Document Type

Article

Publication Title

Michigan State Law Review

Publication Date

2012

Abstract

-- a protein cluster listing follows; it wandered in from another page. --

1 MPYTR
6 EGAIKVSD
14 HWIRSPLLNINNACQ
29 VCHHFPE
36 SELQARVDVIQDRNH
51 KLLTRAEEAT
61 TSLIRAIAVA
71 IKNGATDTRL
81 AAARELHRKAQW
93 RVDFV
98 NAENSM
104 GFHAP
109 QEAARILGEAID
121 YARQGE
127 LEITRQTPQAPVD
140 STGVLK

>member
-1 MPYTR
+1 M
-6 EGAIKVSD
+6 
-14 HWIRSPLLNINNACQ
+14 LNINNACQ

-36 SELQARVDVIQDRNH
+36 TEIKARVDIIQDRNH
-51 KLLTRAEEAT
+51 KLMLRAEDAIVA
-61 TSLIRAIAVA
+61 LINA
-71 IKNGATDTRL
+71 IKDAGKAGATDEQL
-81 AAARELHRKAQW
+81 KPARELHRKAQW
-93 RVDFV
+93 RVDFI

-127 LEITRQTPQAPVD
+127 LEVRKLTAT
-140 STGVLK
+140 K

This Article offers both a way to understand emerging developments in the regulation of the legal profession in the United States and internationally, and an explanation for why these developments grounded in a relational perspective on lawyers and their work are likely to be more effective in encouraging lawyers to follow the legal ethics rules and to fulfill professional aspirations. The dominant United States approach to lawyer regulation is the command and control model that penalizes lawyers for failing to follow a lengthy set of prescribed rules. As the article explains, this approach assumes – and reinforces the idea – that lawyers are Holmesian bad men who approach rules with the goal of figuring out what they can get away with within the bounds of the law. Such an approach will inevitably lead many lawyers to think of legal ethics rules as both the floor and ceiling of their aspirations, and will encourage lawyers to treat the rules instrumentally. In contrast, a principles-based approach similar to those in Australia and the United Kingdom, creates a system where regulators initially articulate a set of goals, and lawyers then work with the regulators to develop a plan for complying with those goals, including proactive programs to audit compliance. This approach acknowledges the reality that lawyers and regulators both function through a web of relationships and seeks to create incentives within those relationships for lawyers to comply with both the letter and the spirit of professional regulations. Lawyers who help develop their own plans would have an incentive to follow them, and they could create plans through law firms or, if they are in small or solo practices, through plans they develop in groups sponsored by bar associations. As a historical note, we also offer an explanation for the much-noted evolution of legal ethics rules from aspirations to black letter law during the course of the Twentieth Century. A relational understanding of lawyers supported the aspirational approach, while an atomistic view led to formal rules. Today, in order to restore professional respirations, the community of lawyers needs to achieve a balance between rules and aspirations that can only occur within a relational framework that acknowledges that lawyers are both individuals and members of communities.

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